However, the challenge right now is that for many manufacturers and, ergo, their dealers they only have one or perhaps a couple of models that are “electrified” in some way, and this presents a problem for dealers in terms of how much time, energy, training, and investment a dealership is willing to make for one or two models.    

For some dealers, your manufacturer does not give you a choice, you are required to make the investment in tools, training, charging infrastructure etc. to support zero emission vehicles.   

For other dealers, your manufacturer provides you with the option to become a certified ZEV or EV dealer if you are prepared to make the requisite investment.

The trick in all of this is that it is generally well known that the ZEV sales process is a longer one. The process of selling ZEVs (for purposes going forward I will reference equate ZEV to EV as there are very few hydrogen fuel cell vehicles on the road) is dramatically different and in many circumstances the early adopters of the technology know far more about your electric vehicle than your salespeople do. 

The challenge for dealers selling EVs can be exacerbated by inventory allocation by the manufacturer.   

The trick in all of this is that it is generally well known that the ZEV sales process is a longer one.

As with any new technology there are only so many vehicles to go around, so dealers that have become certified and made the investment may have no EVs on the ground at any given time and the customer will be looking at an order situation.   

This is problematic from a dealer’s perspective because this creates a negative customer service experience.

Also, at this nexus, governments and environmental groups have criticized dealers for trying to encourage the EV purchase intender to consider another fuel efficient model as opposed to waiting for an EV, which may have to be ordered.   

Another factor for dealers related to inventory may well be the fact that you tend to order and purchase what you know will sell.   

The waters still may be a little muddy for you with respect to whether or not ordering and paying for generally expensive electric vehicles makes sense if you have no track-record with respect to the latent consumer demand for these vehicles.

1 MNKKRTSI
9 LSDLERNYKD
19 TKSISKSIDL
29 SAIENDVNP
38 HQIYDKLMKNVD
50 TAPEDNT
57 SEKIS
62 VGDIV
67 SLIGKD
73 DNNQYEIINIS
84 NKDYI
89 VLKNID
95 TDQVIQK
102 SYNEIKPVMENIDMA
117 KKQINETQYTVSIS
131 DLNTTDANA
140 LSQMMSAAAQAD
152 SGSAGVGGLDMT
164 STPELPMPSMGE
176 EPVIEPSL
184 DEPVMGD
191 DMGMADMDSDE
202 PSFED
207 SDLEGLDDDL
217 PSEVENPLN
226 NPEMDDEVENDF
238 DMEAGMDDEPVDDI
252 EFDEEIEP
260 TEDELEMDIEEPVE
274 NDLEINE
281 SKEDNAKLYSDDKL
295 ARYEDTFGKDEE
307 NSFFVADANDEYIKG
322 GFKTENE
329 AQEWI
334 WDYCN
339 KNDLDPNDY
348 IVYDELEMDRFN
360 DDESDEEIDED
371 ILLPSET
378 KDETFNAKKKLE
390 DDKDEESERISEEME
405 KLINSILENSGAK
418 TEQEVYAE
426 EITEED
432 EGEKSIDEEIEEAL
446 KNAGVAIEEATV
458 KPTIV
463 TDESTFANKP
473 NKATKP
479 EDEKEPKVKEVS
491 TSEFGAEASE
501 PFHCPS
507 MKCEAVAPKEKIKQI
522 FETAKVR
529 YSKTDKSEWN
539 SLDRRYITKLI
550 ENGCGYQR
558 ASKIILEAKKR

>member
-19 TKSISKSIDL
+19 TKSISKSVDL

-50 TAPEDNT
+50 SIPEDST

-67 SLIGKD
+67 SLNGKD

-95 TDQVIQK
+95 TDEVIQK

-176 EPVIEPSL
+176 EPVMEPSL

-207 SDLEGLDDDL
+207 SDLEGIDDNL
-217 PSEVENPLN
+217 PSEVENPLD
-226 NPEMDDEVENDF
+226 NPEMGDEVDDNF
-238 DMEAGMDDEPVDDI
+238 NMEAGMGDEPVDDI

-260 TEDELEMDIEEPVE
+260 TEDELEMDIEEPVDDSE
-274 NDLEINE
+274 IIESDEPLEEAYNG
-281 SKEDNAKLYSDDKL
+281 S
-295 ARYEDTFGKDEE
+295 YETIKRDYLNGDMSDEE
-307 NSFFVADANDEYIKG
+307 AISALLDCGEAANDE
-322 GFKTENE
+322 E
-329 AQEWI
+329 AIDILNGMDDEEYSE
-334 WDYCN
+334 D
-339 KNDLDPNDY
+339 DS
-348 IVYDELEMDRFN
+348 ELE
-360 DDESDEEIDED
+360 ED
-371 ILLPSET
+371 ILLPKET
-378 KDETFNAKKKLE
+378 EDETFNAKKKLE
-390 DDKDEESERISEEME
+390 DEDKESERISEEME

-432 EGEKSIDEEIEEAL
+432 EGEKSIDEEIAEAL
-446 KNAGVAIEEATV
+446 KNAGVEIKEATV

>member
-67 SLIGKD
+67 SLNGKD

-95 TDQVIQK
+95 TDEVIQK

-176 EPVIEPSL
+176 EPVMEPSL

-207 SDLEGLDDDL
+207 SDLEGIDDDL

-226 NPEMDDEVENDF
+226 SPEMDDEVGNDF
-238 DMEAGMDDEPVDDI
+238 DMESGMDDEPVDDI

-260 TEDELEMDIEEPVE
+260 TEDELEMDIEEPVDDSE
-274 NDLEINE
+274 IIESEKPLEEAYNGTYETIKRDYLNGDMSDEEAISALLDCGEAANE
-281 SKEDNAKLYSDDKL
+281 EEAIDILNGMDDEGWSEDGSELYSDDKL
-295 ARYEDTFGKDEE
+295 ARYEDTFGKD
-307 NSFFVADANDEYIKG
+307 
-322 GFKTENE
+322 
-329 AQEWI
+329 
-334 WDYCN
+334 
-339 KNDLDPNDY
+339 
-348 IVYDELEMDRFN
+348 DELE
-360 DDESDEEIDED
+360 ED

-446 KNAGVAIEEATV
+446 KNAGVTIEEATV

Presumably nobody wants to risk having costly inventory hanging around for 150 days or more that may end up having to be significantly discounted to move the product.

The lack of availability, the reticence to order EVs for inventory, the perceived “bait and switch” tactics, the lack of salesperson training and the overall lack of enthusiasm and promotion of EVs by dealers has — I would argue wrongly — created the perception that the dealership is the weakest link in the process of increasing the penetration of EVs.

I don’t know your business, you as dealers, certainly do and I’ve perhaps made some assertions in this piece that are dead wrong and reflect my own ignorance.    

However, my point at the end of the day is that the dealer community will need to  be part of the EV solution or the entire industry — and perhaps dealers most acutely — will be living with the problem and disruption caused by zero emission vehicle mandates like Quebec has introduced.

I understand that the Canadian Automobile Dealers Association (CADA) is taking action in this area to get your views and your experiences with respect to zero emission vehicles in a survey that you will see from them shortly. 

You don’t need to listen to me, but I’d encourage you to take the time to respond to it and to get engaged. Hard data is the best tool to present to regulators and naysayers that only see dealers as the problem as opposed to working to play a constructive role as part of the solution to getting more ZEVs on the road.